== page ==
“Find a need and fill it” is a common business axiom. That’s easier said than done, but for one Harvard Law student, it was a question of being in the right place at the right time in technology evolution. That student was an intern by the name of Jerry Ting, who started out with an interest in helping businesses navigate complex legal decisions, but quickly saw a more pressing need in the industry. He noticed that the vast majority of hours in the average lawyers’ day are simply spent reading – reviewing contracts, poring over binders of legalese, and handling some dozen documents per day. Ting set out to “automate the boring parts of being a lawyer,” as he mentions on his own blog, “The thinking behind our approach was that if a car can drive itself, we could pull out key terms out of a contract.” With that inspiration, he teamed up with an MIT graduate and founded an artificial intelligence-driven legal contract management system.
With its functionality, Evisort works as a sort of Google for contracts, which is how they’re marketing themselves. This works because legal language is a highly specialized set of syntax rules, easily generalized into templates from one individual instance to another. By training a deep learning algorithm to recognize the key facts of a contract, the system could be trained to scan in a multi-page contract and mine out the crucial facts for easy discovery, database indexing, comparison, cloud storage, and survey. What would have taken days of intense research by a legal team now takes minutes. Evisort’s implementation is an example of AI knowledge systems, working within a specialized field with a relatively small data space – as opposed to, say, reading novels.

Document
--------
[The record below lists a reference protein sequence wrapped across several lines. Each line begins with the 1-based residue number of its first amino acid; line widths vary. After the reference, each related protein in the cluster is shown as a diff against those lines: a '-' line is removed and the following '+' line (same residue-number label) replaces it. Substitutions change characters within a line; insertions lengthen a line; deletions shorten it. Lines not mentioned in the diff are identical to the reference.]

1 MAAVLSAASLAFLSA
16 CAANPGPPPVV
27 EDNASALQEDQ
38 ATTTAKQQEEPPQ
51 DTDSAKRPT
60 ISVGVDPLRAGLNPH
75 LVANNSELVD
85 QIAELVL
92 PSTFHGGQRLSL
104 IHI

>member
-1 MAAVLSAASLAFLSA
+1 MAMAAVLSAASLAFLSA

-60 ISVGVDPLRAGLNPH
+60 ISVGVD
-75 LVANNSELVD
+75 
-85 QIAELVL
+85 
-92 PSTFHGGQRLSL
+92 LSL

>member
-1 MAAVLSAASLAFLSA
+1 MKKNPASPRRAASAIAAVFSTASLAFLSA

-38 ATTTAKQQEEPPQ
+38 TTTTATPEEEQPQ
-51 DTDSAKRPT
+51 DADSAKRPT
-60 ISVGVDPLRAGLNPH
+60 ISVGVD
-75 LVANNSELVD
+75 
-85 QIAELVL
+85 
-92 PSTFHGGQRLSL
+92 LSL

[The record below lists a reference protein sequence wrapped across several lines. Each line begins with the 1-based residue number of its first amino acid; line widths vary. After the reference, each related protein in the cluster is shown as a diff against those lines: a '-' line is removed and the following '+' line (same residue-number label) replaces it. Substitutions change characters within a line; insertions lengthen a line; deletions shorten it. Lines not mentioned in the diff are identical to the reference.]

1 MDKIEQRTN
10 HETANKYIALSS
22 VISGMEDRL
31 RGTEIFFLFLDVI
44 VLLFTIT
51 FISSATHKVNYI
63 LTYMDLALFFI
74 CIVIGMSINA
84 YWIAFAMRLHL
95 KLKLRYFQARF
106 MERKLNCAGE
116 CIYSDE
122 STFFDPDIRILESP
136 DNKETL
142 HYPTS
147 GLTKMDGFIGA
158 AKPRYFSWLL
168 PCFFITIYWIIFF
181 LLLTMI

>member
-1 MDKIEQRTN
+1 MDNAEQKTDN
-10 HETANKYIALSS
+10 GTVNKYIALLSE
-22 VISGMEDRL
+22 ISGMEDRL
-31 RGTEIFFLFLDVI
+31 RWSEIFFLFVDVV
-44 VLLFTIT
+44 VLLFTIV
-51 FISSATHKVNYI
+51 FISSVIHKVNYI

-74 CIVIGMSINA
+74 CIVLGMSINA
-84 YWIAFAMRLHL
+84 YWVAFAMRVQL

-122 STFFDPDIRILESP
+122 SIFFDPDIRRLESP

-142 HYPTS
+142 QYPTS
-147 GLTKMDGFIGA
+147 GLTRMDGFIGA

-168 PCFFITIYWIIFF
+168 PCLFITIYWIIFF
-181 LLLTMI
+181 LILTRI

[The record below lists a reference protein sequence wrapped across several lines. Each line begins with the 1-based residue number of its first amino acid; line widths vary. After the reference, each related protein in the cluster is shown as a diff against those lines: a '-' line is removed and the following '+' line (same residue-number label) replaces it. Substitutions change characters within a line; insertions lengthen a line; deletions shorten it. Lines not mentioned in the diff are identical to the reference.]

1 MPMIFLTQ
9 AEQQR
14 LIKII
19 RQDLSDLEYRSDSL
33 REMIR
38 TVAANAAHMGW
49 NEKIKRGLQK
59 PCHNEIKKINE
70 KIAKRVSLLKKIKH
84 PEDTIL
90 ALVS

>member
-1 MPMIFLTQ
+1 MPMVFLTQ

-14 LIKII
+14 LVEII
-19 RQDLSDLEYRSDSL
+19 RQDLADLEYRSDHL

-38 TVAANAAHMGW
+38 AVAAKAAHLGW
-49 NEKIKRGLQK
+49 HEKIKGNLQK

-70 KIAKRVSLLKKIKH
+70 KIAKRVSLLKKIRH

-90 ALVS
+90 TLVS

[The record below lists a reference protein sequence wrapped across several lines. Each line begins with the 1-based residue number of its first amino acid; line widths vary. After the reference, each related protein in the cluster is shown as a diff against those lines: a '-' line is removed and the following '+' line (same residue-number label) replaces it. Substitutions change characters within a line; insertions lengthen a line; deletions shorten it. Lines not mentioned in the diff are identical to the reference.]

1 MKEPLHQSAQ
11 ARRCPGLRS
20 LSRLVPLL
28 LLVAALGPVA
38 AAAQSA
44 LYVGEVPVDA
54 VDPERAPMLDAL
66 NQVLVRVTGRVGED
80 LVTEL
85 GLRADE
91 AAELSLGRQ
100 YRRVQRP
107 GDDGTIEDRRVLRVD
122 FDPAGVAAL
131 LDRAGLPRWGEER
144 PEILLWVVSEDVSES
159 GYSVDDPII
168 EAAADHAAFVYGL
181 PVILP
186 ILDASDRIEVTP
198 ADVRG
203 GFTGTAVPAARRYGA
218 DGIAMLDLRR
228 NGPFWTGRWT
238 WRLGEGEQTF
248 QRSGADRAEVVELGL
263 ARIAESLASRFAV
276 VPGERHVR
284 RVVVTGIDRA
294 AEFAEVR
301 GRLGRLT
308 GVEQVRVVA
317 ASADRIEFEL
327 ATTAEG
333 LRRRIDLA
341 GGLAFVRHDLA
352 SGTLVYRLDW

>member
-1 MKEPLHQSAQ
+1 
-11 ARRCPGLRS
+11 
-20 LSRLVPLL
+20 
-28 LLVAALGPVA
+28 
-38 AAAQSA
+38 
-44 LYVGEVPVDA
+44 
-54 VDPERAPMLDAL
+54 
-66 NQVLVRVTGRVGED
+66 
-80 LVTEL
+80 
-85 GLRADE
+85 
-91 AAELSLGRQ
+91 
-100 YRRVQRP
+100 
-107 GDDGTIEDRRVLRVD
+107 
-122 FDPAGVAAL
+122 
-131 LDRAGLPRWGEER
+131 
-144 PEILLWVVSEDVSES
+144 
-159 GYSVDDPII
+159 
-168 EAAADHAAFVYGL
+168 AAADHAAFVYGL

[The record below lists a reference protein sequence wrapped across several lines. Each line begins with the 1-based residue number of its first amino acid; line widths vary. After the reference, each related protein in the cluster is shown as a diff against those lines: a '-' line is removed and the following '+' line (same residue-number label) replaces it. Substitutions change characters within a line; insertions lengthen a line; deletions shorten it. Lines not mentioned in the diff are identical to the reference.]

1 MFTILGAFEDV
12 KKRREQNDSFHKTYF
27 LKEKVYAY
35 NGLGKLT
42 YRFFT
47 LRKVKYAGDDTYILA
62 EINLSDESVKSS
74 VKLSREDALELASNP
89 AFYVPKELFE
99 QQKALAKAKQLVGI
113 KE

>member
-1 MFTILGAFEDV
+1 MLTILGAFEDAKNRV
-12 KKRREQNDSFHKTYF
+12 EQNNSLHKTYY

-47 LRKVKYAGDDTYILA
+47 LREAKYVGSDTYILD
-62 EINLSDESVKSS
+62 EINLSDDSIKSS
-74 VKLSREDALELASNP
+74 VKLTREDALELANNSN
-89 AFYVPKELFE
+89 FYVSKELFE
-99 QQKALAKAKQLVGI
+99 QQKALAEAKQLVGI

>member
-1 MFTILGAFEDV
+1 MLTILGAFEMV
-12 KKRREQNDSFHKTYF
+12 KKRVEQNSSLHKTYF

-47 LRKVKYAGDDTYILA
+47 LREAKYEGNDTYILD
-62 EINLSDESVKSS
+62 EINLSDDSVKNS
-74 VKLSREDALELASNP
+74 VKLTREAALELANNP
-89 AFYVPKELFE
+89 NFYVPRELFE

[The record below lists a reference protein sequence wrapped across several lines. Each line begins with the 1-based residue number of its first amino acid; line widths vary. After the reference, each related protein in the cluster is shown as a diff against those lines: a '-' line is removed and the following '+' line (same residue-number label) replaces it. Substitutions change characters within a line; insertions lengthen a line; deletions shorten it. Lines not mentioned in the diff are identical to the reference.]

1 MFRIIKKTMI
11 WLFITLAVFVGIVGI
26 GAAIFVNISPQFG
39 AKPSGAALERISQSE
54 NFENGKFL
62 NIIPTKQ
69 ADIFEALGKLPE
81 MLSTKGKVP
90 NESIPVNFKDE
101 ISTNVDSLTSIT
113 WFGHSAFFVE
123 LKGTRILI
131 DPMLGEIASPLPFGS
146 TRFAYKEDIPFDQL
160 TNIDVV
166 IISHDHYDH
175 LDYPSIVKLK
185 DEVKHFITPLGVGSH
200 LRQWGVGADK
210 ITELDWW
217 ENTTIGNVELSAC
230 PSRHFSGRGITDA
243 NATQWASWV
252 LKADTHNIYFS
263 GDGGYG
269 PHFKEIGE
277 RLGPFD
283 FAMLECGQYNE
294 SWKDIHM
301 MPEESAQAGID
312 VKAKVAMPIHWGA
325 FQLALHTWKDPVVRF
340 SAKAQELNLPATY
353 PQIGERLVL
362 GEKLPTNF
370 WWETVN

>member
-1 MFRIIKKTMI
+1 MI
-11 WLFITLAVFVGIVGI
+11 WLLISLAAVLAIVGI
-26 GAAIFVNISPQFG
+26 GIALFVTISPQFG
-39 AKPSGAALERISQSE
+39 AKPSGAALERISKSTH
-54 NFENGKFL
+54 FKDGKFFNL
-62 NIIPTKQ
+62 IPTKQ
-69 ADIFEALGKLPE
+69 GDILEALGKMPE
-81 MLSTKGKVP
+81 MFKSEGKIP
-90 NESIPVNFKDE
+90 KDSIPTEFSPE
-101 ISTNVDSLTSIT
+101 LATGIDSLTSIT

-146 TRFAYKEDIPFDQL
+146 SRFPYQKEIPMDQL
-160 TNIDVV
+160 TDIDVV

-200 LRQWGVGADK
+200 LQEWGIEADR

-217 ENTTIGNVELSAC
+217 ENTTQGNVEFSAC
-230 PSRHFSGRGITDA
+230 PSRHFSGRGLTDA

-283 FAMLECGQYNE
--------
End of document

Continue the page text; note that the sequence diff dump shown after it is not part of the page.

From this launch, Evisort landed much interest from start-up investment funders. The new technology attracted millions in funding from elite venture capital firms. Launching in 2016, Evisort was developed at the Harvard Innovation Labs and started business at offices in Boston and Silicon Valley. By the second half of 2018, the company had already signed on clients drawing from the Fortune 500 and AM Law 100, plus small firms and large enterprises. During this time they quadrupled their headcount, attracting sharply honed talent from both the legal and computing field.
There are many more opportunities like Evisort, but it’s rare to see one come together in this way. The studies of computer science are a deep pursuit, involving a lifetime to master, and seldom allow the same individual to also have in-depth knowledge of other fields as involved as the legal profession. Similar AI systems could come to the fore for streamlining work in other fields, such as physics, medical research, psychology, or social sciences.
Evisort has recently launched new features to its core service, such as the ability to plug internal contracting guidelines into Evisort and track dozens of data points automatically. The Evisort system is an automated way to pull out important facts such as “What is our liability if we forfeit?”, “When do we need to renegotiate for renewal?” or “Who is named in this agreement?” Contracts are the very bones upon which all business runs worldwide, so there’s a potentially endless market. This is especially the case since most legal work isn’t handled by dedicated law firms, but in the back offices of legal department teams working within larger companies. With limited resources, these legal departments are overworked and understaffed, overwhelmed by the glut of paperwork. The typical lawyer, upon learning that an automated system exists to read contracts, will wonder why they’ve spent years of their lives doing that. Evisort’s founders have made the Forbes’ “30 under 30” list and the project has been awarded as the best presentation at the Lee Kuan Yew Global Business Plan Competition. Founder Jerry Ting has also been asked to give a presentation to the Harvard Law School Association of New York City on the subject of artificial intelligence in law. Evisort has also partnered with another AI pioneering company, Linguistic Systems, which provides automated language translation to aid in helping Evisort work across the language barrier for international clients as well.
For the early decades of computer science, much of working with computers involved learning their language in order to program basic functions. But now we’ve reached the age where the computer can learn to reciprocate.